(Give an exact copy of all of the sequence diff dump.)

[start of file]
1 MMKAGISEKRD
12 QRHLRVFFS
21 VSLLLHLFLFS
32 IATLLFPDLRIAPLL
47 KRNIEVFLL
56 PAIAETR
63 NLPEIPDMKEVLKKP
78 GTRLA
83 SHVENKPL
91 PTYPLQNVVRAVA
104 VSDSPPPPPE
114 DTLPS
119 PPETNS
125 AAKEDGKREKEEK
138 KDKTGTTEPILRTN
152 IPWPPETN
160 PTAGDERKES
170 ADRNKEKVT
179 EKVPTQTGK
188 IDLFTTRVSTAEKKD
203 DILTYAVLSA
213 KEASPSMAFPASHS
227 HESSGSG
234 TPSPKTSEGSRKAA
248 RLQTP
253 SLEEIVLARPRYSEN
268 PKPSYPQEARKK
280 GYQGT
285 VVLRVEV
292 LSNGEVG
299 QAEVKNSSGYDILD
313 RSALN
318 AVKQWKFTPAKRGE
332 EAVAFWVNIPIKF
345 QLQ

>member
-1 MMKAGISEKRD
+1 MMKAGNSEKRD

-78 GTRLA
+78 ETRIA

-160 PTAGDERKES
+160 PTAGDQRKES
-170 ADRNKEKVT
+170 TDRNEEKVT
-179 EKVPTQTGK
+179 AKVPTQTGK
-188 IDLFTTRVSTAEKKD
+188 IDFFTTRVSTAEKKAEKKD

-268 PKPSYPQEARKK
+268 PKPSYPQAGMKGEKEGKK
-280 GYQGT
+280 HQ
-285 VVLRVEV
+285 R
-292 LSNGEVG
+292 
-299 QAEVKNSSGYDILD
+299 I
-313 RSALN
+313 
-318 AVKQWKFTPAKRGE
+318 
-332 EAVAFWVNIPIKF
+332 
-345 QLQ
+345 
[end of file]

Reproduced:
1 MMKAGISEKRD
12 QRHLRVFFS
21 VSLLLHLFLFS
32 IATLLFPDLRIAPLL
47 KRNIEVFLL
56 PAIAETR
63 NLPEIPDMKEVLKKP
78 GTRLA
83 SHVENKPL
91 PTYPLQNVVRAVA
104 VSDSPPPPPE
114 DTLPS
119 PPETNS
125 AAKEDGKREKEEK
138 KDKTGTTEPILRTN
152 IPWPPETN
160 PTAGDERKES
170 ADRNKEKVT
179 EKVPTQTGK
188 IDLFTTRVSTAEKKD
203 DILTYAVLSA
213 KEASPSMAFPASHS
227 HESSGSG
234 TPSPKTSEGSRKAA
248 RLQTP
253 SLEEIVLARPRYSEN
268 PKPSYPQEARKK
280 GYQGT
285 VVLRVEV
292 LSNGEVG
299 QAEVKNSSGYDILD
313 RSALN
318 AVKQWKFTPAKRGE
332 EAVAFWVNIPIKF
345 QLQ

>member
-1 MMKAGISEKRD
+1 MMKAGNSEKRD

-78 GTRLA
+78 ETRIA

-160 PTAGDERKES
+160 PTAGDQRKES
-170 ADRNKEKVT
+170 TDRNEEKVT
-179 EKVPTQTGK
+179 AKVPTQTGK
-188 IDLFTTRVSTAEKKD
+188 IDFFTTRVSTAEKKAEKKD

-268 PKPSYPQEARKK
+268 PKPSYPQAGMKGEKEGKK
-280 GYQGT
+280 HQ
-285 VVLRVEV
+285 R
-292 LSNGEVG
+292 
-299 QAEVKNSSGYDILD
+299 I
-313 RSALN
+313 
-318 AVKQWKFTPAKRGE
+318 
-332 EAVAFWVNIPIKF
+332 
-345 QLQ
+345 